Look out, Santa — your elves may be unionizing.
The Finnish service-employees union PAM is fighting to make sure part-time Santas and elves at a Christmas park are treated as full-timers, reports Norway's Aftenposten newspaper.
The union points out that a recent group of British children visiting the famed Santa Park (search), near Rovaniemi above the Arctic Circle, was disappointed because not every child was able to meet one-on-one with Santa Claus.
"If one cannot arrange a meeting for children with Santa in connection with a trip to Lapland, disappointment is obviously great," said a union spokesman. "Santa's reputation is damaged and Finland's reputation as a tourist destination is damaged."
Part-time Santas, the union says, mean lower-quality Santas, but Santa Park refuses to give seasonal workers the same benefits awarded to year-rounders.
Santa Park charges an entry price of about $26 per adult, or $66 per family.
Santa hasn't been having it so well in southern France, either.
A jolly Père Nöel was handing out candy to children in the town of Ales, near Marseille, when he was mugged by a gang of teenagers, reports the BBC.
Things had been going well, until one of the ruffians demanded extra candy, and St. Nick refused.
The teens, described as all about 15 years old, beat and kicked Santa until passersby drove them off.
Santa suffered bruises and has filed a criminal complaint.
LOUISA, Ky. (AP) — A weekly newspaper in eastern Kentucky has apologized for mistakenly printing sexually explicit Christmas jokes that left some blushing readers as red as Santa's suit.
The Lawrence County Storm also retrieved unsold copies of this week's edition from newsstands in and around Louisa, where it is published.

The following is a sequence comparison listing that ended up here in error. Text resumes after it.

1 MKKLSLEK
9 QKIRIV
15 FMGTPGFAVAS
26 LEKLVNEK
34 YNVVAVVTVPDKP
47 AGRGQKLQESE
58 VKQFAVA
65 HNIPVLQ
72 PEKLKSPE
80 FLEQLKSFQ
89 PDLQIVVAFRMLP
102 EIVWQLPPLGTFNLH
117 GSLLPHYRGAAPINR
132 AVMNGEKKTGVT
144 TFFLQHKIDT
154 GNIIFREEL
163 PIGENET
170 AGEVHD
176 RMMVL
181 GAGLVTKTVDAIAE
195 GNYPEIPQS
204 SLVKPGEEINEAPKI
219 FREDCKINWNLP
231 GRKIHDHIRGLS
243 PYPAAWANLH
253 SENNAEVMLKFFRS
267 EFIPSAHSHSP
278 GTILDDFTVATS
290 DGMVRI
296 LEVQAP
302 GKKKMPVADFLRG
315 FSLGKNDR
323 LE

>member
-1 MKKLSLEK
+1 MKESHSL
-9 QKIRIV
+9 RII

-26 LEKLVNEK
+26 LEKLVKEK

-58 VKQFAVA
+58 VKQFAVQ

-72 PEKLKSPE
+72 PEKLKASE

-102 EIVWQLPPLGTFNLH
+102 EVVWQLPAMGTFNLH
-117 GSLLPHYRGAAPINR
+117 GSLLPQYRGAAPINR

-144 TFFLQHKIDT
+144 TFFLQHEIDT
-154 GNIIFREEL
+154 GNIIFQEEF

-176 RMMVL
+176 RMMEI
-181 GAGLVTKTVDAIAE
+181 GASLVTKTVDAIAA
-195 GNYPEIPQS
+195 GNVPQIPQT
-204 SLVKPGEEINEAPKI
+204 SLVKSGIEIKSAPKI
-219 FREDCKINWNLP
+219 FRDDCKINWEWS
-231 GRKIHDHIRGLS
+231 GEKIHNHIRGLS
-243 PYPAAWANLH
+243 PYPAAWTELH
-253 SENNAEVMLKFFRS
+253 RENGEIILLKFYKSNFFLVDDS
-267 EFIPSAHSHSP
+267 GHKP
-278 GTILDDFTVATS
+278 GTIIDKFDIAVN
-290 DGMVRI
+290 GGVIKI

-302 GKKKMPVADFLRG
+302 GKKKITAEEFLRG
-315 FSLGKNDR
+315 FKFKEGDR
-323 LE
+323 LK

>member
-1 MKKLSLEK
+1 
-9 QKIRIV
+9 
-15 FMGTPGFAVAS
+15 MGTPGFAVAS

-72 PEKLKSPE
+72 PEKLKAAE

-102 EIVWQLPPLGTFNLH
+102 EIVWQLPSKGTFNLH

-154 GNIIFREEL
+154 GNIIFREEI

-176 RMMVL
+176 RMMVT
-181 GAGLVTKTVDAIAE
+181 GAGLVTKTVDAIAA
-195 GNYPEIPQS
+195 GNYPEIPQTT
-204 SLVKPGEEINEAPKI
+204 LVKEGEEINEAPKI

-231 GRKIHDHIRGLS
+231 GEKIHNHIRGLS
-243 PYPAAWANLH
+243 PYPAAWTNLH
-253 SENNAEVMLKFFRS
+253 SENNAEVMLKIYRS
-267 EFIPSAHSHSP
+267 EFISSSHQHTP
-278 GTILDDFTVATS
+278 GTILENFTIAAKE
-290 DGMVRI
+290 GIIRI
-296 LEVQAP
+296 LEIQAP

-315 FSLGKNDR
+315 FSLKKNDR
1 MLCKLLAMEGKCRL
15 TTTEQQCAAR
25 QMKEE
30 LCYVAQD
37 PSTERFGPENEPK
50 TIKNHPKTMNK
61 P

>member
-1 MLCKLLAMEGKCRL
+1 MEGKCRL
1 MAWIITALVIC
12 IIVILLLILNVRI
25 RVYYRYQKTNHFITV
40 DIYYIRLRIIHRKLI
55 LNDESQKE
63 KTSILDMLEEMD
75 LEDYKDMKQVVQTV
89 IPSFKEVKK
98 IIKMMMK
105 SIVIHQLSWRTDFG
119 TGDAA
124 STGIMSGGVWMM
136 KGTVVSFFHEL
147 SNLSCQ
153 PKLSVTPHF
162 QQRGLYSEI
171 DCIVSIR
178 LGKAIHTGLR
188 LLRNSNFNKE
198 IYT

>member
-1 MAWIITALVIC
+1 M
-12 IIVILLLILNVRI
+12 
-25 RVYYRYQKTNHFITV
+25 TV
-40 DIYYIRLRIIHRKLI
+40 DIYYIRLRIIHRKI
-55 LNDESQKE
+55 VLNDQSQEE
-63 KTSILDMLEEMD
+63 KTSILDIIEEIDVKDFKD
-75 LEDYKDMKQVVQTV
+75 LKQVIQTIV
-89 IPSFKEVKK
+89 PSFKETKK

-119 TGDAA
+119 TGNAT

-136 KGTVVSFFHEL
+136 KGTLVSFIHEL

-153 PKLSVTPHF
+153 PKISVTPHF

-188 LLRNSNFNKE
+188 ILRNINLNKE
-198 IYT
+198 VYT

Louisa Mayor Teddy Preston (search) said he received phone calls from constituents who were angered and embarrassed by the jokes.
"It was very, very vulgar," Preston said. "It is something that shouldn't have been written in a local newspaper or anywhere else for that matter."
Some of the jokes were simply corny, but others put Santa in sexual situations, or made light of the religious side of Christmas.
The newspaper's publisher, Glen Cassady, couldn't be reached for comment. Elva McCoy, a member of the newspaper staff, told WSAZ-TV in Huntington, W.Va., that the jokes were published by mistake.
McCoy told the TV station that someone on the staff had been reading the jokes on the Internet and that they had inadvertently made their way into the newspaper.
"There have been cases before where people have typed a silly comment and somehow that got into the paper," said David Thompson, executive director of the Kentucky Press Association (search). "What it takes to do that is beyond me."
TWIN FALLS, Idaho (AP) — A couple of cows must have been in the mood for some holiday shopping when they jumped out of a moving trailer on busy boulevard.
After Saturday's escape, owner Alberto Ribera of Jerome took a look at the livestock gate and laughed.
"They jumped it," he said.
He had been headed to the local livestock sale when the animals decided to make their getaway.
Officers with the Twin Falls Police Department and the Twin Falls County Sheriff's Department arrived to help get the animals back in their pen.
The heifers showed no sign of major injury, but they appeared to be shaken up by their ordeal.